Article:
The thing that comes to my mind regarding the difference is restrictions, or lack thereof. Production is very regimented and strict. Open is the exact opposite, and the other divisions are somewhere in between. To make a rough, cheesy analogy with drag racing, Production is like running stock Cameros and Mustangs or something. You can change the tires and the paint, but that is about it. Open on the other hand is about as wide open as you can get with optics and compensators, more like a top fuel dragster. Yes, it should be more expensive to run and maintain, but it should also be faster. That is why the divisions don't really compete head to head. Most clubs print an "unofficial" overall because the shooter's request it, but it is just that, unofficial. You will generally see Open or Limited shooters at the top, but I have seen David Sevigny and Rodney May win the overall at local matches shooting Production. You really only compete with those in your division though.

It just comes down to what you prefer. Do you like shooting or competing with a "duty" type gun with a double action or "safe action" trigger (Production) or do you prefer shooting a relatively stock 1911 (Singlestack), a wheel gun (revolver), or a modified gun of your choosing to fit your tastes without optics or a compensator (Limited or Limited 10), or the least restrictions around (Open).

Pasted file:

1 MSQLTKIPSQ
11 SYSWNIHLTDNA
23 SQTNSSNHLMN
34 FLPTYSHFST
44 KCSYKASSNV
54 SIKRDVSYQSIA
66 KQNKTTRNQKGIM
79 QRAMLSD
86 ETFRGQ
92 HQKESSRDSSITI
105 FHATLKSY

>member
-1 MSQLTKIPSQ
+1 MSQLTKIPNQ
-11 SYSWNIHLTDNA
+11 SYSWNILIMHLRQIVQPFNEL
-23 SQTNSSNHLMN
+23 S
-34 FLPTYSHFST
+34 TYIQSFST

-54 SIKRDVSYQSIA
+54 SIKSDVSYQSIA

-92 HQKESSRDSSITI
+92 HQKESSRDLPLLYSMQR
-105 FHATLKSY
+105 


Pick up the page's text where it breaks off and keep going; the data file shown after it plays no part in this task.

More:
I have tried a few different divisions, but I pretty much have always shot Limited. It just fits my personality and style and is what I want to shoot. I prefer iron sights, and comps are loud and put blast back into my face which I don't care for. I also like a single action trigger. I can do lots of things to make the gun how I want it, and I have more options on how to shoot stages because of the higher capacity. Reloading is still important but there is more weight on the shooting than the reloading, and I can usually be in the hunt for the overall if I do my part, which to be honest I do enjoy, "official" or not. My $.02 (with the length of this post, you are really getting your money's worth! LOL)
 

·
Registered
Joined
·
407 Posts
Discussion Starter #12
Thanks for such a thorough answer DB.

I think for now I like and will stay with production since I am in it for as the name says "practical shooting", also, I am probably more competitive in this class than with the "hard core" shooters in open.
 
1 - 12 of 12 Posts
Top